Been scanning a bunch of assorted ephemera - this is a comic I did when I must have been about 15? India ink on typewriter paper. Didn't show it to anyone at the time because I didn't want to get sent to the bughouse!

Thursday, May 21, 2020

One Way Out

Whenever I try to imagine a path forward for our species, one of the few workable paradigms that comes to mind is the one set forth in Ursula LeGuin's "City of Illusions" -- a green luddite tribalism enforced by... well, I won't spoil the surprise, but people who say LeGuin wasn't writing about politics until "The Dispossessed" weren't paying attention!

Wednesday, May 20, 2020

Archive: The Boil on Audrey's Back

Scanner's working, here's a comic I did when I was 16 or 17 - ink on notebook paper. I may have been high on the marijuana. PS: The Little Green Leaf Men were from one of those weird Sunday funnies that had craft projects and birdwatching tips, and they became occasional characters in my graphic fiction thenceforth!

Tuesday, May 19, 2020

Friday, May 15, 2020

Flash Fudd Healing Icon C19 Version

Flash Fudd Healing Icon (C19 version), 2020, edition of 23 unique pain-
tings + 1 artist's proof, enamel, acrylic and latex on paper, 7.5 X 5 ins

           I think this gif needs a soundtrack!

Thursday, May 14, 2020

Live ZOOM interview with Crochet Coral Reef's Wertheim sisters TODAY at 1 PM!

Sorry for the late notice, but this just came together - At 1 PM (pacific time) I'll be talking live on ZOOM to Margaret and Christine Wertheim about the Crochet Coral Reef, the Institute For Figuring, the Great Pacific Garbage Patch, recent bleaching events in the Great barrier Reef, and whatever else comes up. Open to Q & A at the end. Hosted by Metabolic Studios as part of their Interdependence Salon series. FREE, but you have to get the ZOOM link through eventbrite:

Tuesday, May 12, 2020

Doug on Suggs +

Check out Don Suggs' final body of work - these amazing stream-of-consciousness cartoons over typically exquisite color arrangements. Louver has put together a sort of virtual symposium with a walkthrough, brief videos from me (also embedded below) and Meg Linton and an essay by Constance Mallinson.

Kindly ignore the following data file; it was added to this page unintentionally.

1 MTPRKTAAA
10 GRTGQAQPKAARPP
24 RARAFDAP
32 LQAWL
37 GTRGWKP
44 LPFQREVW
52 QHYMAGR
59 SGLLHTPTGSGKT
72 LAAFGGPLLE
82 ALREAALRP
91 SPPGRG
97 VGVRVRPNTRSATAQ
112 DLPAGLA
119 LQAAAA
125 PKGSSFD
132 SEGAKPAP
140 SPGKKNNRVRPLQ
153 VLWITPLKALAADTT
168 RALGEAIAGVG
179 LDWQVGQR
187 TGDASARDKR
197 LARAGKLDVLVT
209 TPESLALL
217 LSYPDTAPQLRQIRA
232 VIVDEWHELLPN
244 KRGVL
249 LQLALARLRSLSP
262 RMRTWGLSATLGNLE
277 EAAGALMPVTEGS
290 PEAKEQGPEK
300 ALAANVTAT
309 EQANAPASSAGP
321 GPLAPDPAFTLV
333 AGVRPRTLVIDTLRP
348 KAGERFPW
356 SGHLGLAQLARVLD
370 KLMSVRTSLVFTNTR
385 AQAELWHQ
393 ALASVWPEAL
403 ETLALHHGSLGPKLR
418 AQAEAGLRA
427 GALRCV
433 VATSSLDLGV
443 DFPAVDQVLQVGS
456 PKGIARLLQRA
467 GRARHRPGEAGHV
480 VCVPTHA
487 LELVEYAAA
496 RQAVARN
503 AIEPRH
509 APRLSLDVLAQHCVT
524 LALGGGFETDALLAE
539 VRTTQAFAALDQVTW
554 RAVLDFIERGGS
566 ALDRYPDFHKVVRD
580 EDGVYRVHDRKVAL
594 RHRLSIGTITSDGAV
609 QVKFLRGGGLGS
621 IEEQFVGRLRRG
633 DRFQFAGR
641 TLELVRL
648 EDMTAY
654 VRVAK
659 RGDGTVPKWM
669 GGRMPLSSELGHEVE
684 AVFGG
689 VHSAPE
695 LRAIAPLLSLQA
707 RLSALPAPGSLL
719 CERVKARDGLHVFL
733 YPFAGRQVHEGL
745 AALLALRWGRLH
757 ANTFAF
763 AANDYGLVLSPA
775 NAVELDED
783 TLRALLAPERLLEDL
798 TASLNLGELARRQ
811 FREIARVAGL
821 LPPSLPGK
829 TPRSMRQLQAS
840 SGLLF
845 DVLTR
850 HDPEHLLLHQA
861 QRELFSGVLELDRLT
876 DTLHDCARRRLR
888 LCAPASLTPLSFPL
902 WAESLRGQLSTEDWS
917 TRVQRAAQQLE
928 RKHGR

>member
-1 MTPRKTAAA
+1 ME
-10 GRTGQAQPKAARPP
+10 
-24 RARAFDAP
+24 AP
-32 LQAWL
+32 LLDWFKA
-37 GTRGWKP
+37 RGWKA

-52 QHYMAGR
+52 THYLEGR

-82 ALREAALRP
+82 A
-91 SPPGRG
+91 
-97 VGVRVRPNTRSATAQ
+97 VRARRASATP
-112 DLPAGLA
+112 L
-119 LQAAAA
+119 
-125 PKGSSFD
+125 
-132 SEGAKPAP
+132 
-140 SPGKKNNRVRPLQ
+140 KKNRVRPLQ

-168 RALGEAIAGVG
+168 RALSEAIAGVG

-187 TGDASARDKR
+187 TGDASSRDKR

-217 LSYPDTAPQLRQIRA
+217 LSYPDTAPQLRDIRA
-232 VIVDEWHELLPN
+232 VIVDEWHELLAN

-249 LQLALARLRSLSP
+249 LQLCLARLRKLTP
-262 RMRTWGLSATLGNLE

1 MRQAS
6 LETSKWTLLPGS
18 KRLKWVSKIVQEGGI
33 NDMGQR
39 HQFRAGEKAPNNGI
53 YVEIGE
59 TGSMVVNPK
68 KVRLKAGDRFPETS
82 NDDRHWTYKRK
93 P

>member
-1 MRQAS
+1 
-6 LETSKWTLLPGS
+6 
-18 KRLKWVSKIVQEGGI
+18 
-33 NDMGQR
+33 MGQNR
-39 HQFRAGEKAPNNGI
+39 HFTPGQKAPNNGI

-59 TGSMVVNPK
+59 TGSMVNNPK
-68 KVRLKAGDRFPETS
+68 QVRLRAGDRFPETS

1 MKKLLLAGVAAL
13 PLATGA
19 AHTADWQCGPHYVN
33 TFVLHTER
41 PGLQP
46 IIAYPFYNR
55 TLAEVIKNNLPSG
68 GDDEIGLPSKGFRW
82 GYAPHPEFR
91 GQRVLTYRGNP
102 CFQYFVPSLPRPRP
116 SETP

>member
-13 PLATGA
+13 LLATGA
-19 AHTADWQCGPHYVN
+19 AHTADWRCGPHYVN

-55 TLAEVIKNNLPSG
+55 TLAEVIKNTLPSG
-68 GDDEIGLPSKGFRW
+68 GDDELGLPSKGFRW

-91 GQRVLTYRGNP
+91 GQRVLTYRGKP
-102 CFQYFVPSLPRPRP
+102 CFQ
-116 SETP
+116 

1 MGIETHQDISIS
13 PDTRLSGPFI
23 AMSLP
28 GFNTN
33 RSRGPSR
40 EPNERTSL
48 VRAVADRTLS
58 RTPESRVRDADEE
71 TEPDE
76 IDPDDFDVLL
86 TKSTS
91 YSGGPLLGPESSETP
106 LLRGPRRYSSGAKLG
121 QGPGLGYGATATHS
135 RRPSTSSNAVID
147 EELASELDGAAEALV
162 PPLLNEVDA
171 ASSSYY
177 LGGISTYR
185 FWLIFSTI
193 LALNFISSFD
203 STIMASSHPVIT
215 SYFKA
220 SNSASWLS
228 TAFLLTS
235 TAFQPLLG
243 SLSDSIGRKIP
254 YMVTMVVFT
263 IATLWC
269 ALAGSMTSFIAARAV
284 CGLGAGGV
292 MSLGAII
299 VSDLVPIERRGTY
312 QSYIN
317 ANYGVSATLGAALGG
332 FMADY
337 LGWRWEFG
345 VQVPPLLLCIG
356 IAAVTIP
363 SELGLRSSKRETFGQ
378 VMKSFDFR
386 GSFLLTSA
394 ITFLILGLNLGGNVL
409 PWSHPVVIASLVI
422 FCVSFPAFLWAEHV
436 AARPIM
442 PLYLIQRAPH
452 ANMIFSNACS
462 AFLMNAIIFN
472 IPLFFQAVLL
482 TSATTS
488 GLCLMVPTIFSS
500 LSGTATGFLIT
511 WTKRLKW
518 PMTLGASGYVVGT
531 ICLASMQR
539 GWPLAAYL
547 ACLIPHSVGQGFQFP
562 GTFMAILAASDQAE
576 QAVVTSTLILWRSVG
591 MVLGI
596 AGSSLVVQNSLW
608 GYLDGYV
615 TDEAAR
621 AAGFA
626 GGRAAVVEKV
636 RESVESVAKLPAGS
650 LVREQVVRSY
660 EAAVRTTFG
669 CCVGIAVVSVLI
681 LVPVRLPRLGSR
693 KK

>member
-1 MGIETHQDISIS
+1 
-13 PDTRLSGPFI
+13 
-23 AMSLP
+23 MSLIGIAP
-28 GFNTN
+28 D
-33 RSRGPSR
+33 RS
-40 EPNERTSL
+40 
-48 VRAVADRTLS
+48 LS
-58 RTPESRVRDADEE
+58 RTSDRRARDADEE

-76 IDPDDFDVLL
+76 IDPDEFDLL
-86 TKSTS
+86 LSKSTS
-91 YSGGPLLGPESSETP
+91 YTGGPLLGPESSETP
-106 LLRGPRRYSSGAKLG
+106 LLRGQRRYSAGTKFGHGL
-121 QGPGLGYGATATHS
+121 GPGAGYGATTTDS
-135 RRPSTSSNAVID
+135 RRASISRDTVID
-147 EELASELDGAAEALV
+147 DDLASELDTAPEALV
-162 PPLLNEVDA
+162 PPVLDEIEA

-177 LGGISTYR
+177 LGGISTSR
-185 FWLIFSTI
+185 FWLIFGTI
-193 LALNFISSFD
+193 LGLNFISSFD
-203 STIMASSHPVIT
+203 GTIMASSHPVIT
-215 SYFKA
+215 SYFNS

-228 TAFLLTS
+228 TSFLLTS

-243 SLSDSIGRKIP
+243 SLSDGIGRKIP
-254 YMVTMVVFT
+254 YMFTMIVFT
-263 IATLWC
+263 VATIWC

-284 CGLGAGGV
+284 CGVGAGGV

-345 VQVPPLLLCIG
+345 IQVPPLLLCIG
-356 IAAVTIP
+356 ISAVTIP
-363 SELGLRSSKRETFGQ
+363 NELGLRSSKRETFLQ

Sunday, May 10, 2020


This is like some lost Firesign Theatre movie! All are up against the Wall of Science!

Saturday, May 9, 2020

Old Wounded Lion; Young Rubber Blanket

This brings back memories - Wounded Lion in their prime, when they were playing every few weeks around town with their idiosyncratic rhythm section. Too bad Ami didn't get to do "Career Opportunities!" But they're in righteous form on several other classics including the slower version of "Creatures in the Cave" and opening up with my fave "Carol Cloud." Dig:

Not sure if WL's on permanent vacation, but Brad, Jun & Lars' new band Rubber Blanket has just released their debut album, and these awesome vids to illustrate three of their hot new numbers, including the last - perhaps the greatest Captain Beefheart cover ever! Full tuneage available here:

Friday, May 8, 2020


Things have certainly changed in the 15+ years since I compiled this list -- vloggers are all over this stuff, and I could easily expand the list tenfold - Demolition Man anyone? - but in case Quar has made anyone desperate enough, the adventure begins here!

There’s bad and then there’s bad, y’know? As a connoisseur of fringe culture, I try to keep my threshold of intolerance high. If I feel it slipping, I pop one of these into the VCR. If I’m the last to leave the room clutching my head, I know I still have that edge.


Even better reshot in close-up and through a screen door!

Lukas Haas, following his child-star-making turn in Peter Weir’s Witness, plays a post-apocalyptic deaf-mute orphan who finds a glowing silver orb called “Bodhi” that can cure deafness and make it rain indoors, and doubles as a space-lacrosse ball. When a Native American orphan steals Bodhi, Haas chases him, followed by his entire Rollerblade team. Fortunately, the entire parched post-nuclear wasteland is crisscrossed with skate ramps. Then there’s a city made of tires, some eco-terrorists and a torture robot, and the plot kind of falls apart after that. But it’s an allegory, man. As one Amazon reviewer observes, “The kids are not following a glowing ball, they are following an ideal, a higher consciousness that we all possess if we can only find it. The water represents a rare kind of nourishment that comes from the depths of the cosmos, a nourishment that is indeed becoming more and more scarce in today’s world.” Amen.